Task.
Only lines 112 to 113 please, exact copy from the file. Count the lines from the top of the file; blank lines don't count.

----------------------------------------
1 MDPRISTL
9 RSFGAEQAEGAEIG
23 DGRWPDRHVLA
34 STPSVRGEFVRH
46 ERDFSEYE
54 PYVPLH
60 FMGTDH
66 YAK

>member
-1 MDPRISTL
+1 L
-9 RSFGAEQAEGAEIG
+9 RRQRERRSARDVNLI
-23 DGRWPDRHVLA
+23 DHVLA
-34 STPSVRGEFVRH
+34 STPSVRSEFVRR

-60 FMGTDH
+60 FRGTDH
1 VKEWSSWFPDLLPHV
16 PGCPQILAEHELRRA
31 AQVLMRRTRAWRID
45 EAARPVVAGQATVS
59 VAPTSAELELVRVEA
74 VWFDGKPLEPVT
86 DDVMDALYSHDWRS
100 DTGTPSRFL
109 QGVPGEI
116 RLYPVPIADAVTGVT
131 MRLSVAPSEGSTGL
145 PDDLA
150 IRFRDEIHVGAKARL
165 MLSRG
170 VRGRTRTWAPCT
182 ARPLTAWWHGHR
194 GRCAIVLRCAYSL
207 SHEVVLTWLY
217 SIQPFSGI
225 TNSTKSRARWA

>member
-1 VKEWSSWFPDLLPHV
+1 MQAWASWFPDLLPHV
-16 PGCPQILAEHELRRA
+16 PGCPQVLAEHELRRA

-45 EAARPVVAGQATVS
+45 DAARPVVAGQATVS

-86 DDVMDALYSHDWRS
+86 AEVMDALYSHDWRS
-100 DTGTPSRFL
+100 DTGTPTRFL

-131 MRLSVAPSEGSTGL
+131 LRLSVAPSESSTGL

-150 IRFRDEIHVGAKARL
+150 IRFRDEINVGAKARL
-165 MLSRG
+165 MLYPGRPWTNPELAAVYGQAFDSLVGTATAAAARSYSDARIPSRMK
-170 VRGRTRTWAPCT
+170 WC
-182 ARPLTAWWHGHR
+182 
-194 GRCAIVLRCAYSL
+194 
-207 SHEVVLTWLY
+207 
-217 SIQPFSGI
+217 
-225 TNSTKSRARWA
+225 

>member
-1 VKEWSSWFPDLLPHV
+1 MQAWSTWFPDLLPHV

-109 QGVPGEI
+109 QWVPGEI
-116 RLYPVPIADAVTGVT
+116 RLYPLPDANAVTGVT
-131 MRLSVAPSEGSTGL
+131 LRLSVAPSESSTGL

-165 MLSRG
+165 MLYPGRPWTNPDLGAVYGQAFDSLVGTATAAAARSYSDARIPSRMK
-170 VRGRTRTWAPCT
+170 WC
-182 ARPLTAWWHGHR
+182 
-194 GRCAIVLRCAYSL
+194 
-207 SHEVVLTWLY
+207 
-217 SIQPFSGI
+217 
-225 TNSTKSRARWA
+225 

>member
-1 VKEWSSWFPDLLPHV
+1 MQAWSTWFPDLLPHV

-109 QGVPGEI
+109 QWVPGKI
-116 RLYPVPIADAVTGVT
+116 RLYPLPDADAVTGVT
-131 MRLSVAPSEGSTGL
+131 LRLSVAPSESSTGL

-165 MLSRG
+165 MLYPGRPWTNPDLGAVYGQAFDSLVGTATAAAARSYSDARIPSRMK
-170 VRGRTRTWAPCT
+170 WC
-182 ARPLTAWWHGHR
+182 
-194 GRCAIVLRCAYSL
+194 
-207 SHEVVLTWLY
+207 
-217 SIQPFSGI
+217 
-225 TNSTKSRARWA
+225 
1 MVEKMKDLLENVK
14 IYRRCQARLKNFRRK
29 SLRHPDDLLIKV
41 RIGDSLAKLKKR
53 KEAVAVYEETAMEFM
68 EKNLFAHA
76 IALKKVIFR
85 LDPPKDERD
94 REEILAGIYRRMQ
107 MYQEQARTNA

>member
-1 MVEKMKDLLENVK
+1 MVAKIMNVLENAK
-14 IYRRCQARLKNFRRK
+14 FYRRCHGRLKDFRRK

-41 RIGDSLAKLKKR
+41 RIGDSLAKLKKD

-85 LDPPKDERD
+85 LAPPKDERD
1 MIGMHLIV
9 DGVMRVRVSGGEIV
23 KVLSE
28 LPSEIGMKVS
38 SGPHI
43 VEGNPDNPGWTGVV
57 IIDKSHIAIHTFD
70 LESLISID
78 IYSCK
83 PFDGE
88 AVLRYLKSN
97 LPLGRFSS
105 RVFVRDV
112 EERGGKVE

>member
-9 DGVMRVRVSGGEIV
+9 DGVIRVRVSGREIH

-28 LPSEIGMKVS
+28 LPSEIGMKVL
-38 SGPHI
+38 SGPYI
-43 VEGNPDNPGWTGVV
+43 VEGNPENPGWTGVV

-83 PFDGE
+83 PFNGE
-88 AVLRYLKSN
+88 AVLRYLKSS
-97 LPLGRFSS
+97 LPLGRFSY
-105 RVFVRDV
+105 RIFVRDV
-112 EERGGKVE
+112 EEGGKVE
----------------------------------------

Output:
+217 
-225 TNSTKSRARWA